Rural crime is nothing new. As far back as can be remembered, disputes between ownership of livestock have been argued between neighboring farms and ranches. In the days of the Great Depression, landowners would often accuse others of theft if a deer or a rabbit was shot on their property, and perhaps dating back to the earliest days of farming, mischievous youth would stop along the road to grab a fresh apple or orange from a farmer’s tree.
Many stories and more than a warehouse full of movies have been based on the Old West and the days of cattle rustling, a problem that still exists in the United States today, including in California.
In more recent times, rural areas, once thought to be safe from the elevated levels of crime found in more populated areas like cities and towns, have become a target of thieves.
For many years rural residents rarely locked the doors of their homes or barns or feed storage sheds. Tractors were left standing in the field when the sun went down and were almost always in the same spot the next morning, or even the next week.
Times have changed. Farmers, including tree nut growers, have been experiencing a rise in crime, particularly for nut growers the theft of freshly harvested almonds, walnuts, pistachios, pecans and other types of high-value crops.
“Crimes on the farm have definitely been on the rise for a number of years,” California Farm Bureau Federation’s Robert Spiegel told Western Farm Press in a lengthy discussion on rural crime last week. “Farm equipment particularly is a major target of thieves. But they are stealing other items of value including agricultural products like livestock, even crops of value, including tree nuts.”
He says with the presence and pressure of organized law enforcement and even competition among criminals in urban areas, many thieves have looked to greener pastures to perform their dirty deeds and found a treasure of less-protected property and goods in more remote rural areas where fewer eyes were watching and where the level of trust ran much higher than in urban centers.
In 2016 law enforcement reports from the Central Valley indicated that an estimated $10 million in product losses were realized by California growers and processors over a single six-month period, including the theft of stolen tree nuts and other farm and ranch products. The theft of tree nuts in the Central Valley alone were estimated at $4 million that year.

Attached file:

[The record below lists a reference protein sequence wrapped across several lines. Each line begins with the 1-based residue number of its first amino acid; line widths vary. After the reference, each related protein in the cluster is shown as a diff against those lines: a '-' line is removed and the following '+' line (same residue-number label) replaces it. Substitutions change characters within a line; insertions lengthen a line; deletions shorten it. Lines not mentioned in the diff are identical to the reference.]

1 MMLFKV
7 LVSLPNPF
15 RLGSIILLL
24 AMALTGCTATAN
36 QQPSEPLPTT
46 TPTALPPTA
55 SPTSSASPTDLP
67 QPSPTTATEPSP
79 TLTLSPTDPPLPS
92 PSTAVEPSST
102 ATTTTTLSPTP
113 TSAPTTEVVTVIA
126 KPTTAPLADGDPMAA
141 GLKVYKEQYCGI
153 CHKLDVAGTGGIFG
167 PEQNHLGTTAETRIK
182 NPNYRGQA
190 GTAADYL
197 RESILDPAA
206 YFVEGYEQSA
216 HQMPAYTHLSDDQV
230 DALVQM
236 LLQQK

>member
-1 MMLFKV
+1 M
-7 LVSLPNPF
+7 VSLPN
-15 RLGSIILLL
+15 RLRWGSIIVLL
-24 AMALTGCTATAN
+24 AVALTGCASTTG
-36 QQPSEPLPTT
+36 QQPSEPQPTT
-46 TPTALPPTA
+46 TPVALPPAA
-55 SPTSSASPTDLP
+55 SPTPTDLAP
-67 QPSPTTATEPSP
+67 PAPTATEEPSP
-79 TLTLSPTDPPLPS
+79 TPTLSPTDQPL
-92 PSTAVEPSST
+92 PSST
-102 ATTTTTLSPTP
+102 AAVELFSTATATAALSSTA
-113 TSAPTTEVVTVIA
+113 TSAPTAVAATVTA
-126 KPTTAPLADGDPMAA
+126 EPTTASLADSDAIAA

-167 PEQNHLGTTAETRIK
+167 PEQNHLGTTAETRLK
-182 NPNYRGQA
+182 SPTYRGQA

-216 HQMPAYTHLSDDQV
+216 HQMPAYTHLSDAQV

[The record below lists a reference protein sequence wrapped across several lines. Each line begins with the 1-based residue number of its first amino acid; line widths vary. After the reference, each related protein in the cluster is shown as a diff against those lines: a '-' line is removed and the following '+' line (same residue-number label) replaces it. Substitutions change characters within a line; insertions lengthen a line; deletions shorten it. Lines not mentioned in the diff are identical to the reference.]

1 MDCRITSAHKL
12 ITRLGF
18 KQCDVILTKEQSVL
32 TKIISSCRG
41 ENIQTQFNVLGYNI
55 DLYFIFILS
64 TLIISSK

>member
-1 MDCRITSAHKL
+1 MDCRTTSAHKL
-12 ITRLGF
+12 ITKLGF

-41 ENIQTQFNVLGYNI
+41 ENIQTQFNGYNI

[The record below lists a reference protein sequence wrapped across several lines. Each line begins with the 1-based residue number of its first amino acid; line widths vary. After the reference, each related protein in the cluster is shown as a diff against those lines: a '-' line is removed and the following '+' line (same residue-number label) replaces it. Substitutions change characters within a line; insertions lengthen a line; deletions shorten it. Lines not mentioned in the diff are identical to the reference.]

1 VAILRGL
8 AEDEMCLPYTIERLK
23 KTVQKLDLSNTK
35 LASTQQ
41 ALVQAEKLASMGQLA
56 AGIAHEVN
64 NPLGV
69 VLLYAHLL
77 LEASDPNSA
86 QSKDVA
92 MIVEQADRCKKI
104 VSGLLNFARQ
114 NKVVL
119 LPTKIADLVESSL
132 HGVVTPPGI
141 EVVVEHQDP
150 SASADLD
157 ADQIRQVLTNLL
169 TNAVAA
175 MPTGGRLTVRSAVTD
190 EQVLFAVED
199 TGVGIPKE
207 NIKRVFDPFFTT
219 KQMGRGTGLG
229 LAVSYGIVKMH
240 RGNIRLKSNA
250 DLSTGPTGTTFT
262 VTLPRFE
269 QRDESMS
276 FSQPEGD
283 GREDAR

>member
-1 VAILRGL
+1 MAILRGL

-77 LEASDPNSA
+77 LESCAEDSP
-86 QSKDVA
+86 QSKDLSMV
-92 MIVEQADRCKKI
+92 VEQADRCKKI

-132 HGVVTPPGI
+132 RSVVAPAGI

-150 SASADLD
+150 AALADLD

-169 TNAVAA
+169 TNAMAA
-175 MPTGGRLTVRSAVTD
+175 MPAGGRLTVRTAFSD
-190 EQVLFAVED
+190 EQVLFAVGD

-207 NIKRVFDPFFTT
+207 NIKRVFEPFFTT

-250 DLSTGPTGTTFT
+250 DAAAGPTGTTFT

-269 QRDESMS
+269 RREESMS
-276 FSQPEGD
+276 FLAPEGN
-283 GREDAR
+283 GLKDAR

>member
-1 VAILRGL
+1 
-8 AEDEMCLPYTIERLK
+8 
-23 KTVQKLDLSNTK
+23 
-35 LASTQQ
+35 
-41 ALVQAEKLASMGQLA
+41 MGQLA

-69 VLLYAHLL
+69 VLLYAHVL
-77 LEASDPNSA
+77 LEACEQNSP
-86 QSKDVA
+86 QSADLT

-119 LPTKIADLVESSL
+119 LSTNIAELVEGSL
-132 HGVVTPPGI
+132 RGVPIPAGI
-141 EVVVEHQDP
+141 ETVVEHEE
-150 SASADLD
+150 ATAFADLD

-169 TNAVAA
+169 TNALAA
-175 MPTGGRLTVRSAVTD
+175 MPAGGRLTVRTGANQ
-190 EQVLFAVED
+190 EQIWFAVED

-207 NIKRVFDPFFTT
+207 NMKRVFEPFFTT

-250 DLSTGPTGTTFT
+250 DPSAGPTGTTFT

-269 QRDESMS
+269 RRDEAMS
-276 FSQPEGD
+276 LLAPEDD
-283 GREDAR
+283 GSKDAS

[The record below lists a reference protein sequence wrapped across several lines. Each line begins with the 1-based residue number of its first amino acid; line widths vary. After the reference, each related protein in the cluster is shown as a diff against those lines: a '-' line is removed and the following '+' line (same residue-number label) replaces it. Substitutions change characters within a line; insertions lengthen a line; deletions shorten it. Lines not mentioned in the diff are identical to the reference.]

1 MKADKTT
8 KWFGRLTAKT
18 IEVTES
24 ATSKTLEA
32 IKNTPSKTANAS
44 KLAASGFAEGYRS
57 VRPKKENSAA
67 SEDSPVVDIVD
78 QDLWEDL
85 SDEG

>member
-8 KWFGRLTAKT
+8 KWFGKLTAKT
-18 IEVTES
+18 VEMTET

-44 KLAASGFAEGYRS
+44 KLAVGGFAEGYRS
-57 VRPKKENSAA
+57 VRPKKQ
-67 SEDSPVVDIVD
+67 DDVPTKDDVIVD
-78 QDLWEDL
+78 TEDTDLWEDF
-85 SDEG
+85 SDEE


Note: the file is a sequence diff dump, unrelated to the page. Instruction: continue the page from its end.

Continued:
Tulare County Sheriff Mike Boudreaux reported over 30 truckloads of almonds, pistachios, cashews, pecans, and walnuts had been stolen from nut growers and processors in central California that year. Spiegel said such criminal efforts generally indicates an organized effort, though he stopped short of saying the thefts were the work of an organized crime syndicate.
“These are not your usual crimes of opportunity that we have seen in the past. These were well-planned crimes involving a degree of planning and often fraud to devise a way to appear as though their crime appeared to be nothing more than an ordinary shipment of tree nuts headed down the highway and on their way to market,” he said.
In more recent times criminals have been stealing other items of value in rural areas, in some cases farm implements that can be cut up and sold as scrap metal. Also high on the list of items targeted are solar panels and other types of metal theft including copper wire, brass valves and aluminum irrigation pipe.
The crimes have become so common that California Governor Gavin Newsom signed Senate Bill 224 into law July 12 which seeks to protect farmers from rural agricultural theft.
The new law creates a new category for grand theft of agricultural property and requires the fines that are collected to be redistributed back to the current agriculture and rural based crime prevention programs to help fight ag crimes.
The bill sponsored by Senate Republican Leader Shannon Grove (R-Bakersfield) was offered to help law enforcement curb agricultural crime. The bill passed the State Senate in a 3-1 vote on May 5 and moved through the State Assembly in a 71-0 vote.
Several agencies and organizations have surfaced that help fight rural crime, like the California Rural Crimes Prevention Task Force and the Central Valley Farm Bureau Group that works with local law enforcement to monitor and report rural crime across county lines. County law enforcement agencies have also banded together in the fight against agricultural crime.
Grower-oriented programs like “Farm Watch” have been established to promote rural awareness, foster relationships between neighbors and local law enforcement agencies, and promote efforts to prevent theft and vandalism of property.
Another program, Owners Applied Number (OAN), encourages farm equipment owners to brand their equipment with identification marks to help in the discovery and return of stolen equipment.
“These type of programs are helping to make more rural residents aware of the problem and encourages cooperation and local groups to form a network of neighbors watching neighbors to make catching criminal easier,” Stiegel reported.
The theft of bees from orchards and farms are also becoming a problem and a target of thieves.
In Kern County a Rural Crime Task Force has been established that includes a number of investigators and a deputy district attorney who is charged with prosecution of offenders.
“Rural crime has become a problem, but through more awareness and resources, farmers and law enforcement agencies are fighting back,” Spiegel said.
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